A leading pro uses Leica’s innovative new super-speed wide-angle lens on assignment and gives his candid impressions.
Chris Weeks, a seasoned editorial and street photographer based in Los Angeles, is acclaimed for creating photographs that capture his subjects with unflinching honesty and disarming directness. His best pictures are imbued with the very same spirit that characterizes the work of the great photojournalists of the 20th century—a feeling of unmanipulated authenticity, of life captured on the fly, at the incisive instant, as it really is, rather than being shoehorned into a pre-conceived notion. His work hovers breathlessly between an artist’s keen insight and controlled vision, and the spontaneity of life itself as it unfolds in front of his camera. Not surprisingly, Weeks is a lifelong Leica enthusiast and he still runs some film through his well-worn Leica MP, but the Leica M9 is now his camera of choice. “When I first shot with the M9, I was blown away,” he exults. “I knew in a heartbeat that here, at last, was the camera that delivered the totality of the Leica M shooting experience in digital form—all the benefits of digital workflow along with the responsiveness, unobtrusiveness, and sheer imaging performance of the classic Leica M.”
Weeks’ business card reflects the same straightforward approach to life that informs his work—its laconic tag line reads “Freelance Still Photographer.” But while he is loath to toot his own horn, his track record is impressive. His work regularly appears in iconic publications such as Vogue, InStyle, People, Rolling Stone, Vanity Fair Italy and many others, both in the U. S. and worldwide. In addition to editorial work Weeks pursues his personal passion for street photography all over the world. He recently directed and produced a documentary called “Street Photography: Documenting the Human Condition,” which has been viewed on the Internet over half a million times. Exhibitions of his work have been seen in L.A., and upcoming exhibits will include Snap Orlando later this month and a show in St. Louis, Missouri slated for this coming September. Weeks has also lectured on behalf of Leica Camera, about photography in general and street photography specifically. Currently, he’s working on his “reel” for cinematography and motion picture direction, a creative departure from his “still photographer” endeavors.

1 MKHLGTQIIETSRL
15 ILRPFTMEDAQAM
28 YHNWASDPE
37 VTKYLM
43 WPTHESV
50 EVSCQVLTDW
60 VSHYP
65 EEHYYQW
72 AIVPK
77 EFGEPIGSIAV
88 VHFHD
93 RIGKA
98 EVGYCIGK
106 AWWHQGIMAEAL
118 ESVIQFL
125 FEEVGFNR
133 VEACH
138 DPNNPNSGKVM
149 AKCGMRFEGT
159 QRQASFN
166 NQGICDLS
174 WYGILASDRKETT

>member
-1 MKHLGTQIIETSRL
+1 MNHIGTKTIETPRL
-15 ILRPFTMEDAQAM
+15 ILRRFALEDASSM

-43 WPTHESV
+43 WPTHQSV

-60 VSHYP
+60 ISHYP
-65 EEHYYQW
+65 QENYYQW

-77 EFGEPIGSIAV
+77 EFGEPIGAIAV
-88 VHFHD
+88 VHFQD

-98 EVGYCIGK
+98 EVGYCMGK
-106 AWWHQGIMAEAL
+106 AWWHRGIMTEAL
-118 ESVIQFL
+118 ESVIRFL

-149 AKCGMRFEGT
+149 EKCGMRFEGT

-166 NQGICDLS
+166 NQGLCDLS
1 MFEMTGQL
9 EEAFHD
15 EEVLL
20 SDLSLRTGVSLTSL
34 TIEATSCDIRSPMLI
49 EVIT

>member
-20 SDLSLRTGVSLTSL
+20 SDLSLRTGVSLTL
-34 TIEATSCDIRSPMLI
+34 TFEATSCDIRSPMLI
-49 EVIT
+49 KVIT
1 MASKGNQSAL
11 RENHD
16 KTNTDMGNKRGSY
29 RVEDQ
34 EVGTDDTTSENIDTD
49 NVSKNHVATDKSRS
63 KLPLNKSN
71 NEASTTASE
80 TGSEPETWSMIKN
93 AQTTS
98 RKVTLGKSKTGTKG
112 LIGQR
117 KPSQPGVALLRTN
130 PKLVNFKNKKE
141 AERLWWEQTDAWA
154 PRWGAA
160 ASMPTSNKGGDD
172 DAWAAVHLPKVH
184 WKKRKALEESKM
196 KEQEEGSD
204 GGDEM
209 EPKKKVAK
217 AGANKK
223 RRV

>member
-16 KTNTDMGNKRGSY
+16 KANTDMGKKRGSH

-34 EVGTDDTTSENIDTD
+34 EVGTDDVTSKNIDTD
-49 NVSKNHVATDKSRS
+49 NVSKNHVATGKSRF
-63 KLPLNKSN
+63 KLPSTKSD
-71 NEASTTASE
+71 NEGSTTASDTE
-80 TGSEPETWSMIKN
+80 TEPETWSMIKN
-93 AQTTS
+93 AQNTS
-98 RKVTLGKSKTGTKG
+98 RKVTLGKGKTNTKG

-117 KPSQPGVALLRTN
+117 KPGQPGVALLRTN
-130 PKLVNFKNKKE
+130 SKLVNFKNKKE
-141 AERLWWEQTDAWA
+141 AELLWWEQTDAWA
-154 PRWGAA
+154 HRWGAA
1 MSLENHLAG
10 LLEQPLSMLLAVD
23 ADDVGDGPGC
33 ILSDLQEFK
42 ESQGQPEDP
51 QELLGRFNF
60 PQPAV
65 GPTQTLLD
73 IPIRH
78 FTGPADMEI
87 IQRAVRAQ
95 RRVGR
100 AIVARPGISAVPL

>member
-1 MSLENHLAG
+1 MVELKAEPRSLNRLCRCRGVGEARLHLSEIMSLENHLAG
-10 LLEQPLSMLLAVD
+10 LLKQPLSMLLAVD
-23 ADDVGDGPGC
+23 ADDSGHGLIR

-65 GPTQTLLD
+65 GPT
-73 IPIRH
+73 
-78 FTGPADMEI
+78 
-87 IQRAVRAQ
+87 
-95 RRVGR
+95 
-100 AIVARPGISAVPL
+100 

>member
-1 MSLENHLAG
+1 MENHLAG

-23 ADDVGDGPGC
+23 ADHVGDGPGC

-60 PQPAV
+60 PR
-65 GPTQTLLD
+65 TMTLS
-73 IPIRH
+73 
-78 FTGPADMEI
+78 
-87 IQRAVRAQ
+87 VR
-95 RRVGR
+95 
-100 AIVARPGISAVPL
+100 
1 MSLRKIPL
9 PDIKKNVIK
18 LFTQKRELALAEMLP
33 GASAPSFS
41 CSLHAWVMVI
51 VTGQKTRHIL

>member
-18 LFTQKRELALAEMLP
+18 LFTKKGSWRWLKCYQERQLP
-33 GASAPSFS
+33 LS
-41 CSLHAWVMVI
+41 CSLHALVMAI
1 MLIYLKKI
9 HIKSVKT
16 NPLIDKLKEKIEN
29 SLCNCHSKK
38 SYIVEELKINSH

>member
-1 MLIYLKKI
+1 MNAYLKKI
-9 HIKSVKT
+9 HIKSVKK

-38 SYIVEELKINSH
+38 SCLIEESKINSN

“I have found through long experience that shooting available light images with the Leica is the most effective way of doing street photography,” notes Weeks. “Because the camera is so quiet and inconspicuous, you can shoot discreetly. The pictures look more natural because they’re far less affected by the act of observation. Using flash destroys the moment, and obscuring your face with a DSLR and a big zoom lens deprives you of direct visual contact with your subjects. With a Leica the camera only covers part of your face—you don’t look like an android and you retain your humanity. Until the advent of the Leica M9, I used the MP for most of my street work, but the M9 was truly transformational—a camera that embodies the timeless Leica virtues but fits into the digital time frame in terms of my workflow. I can now access and share Leica images instantly in the same way I could with a DSLR, and the M9’s performance at high ISOs is outstanding.”
“Basically my mission is honing in on the essentials,” observes Weeks. “Whether I’m shooting celebrity portraits, events, and location coverage for magazines or street images for myself, what I’m trying to do in this world filled with distractions is to find moments that really define what’s going on. I strive to eliminate what is superfluous and to cut to the essence of things, both visually and emotionally. Real moments happen in front of me all the time, whether I’m in the street or at a backstage event with special access. I’m always looking for the moment, especially when I’m shooting with a Leica. The first time I shot with an M9 was a moment of epiphany—the evolution of the design, the full-frame sensor, and the firmware were spectacular. If I could, I would shoot everything with the M9.”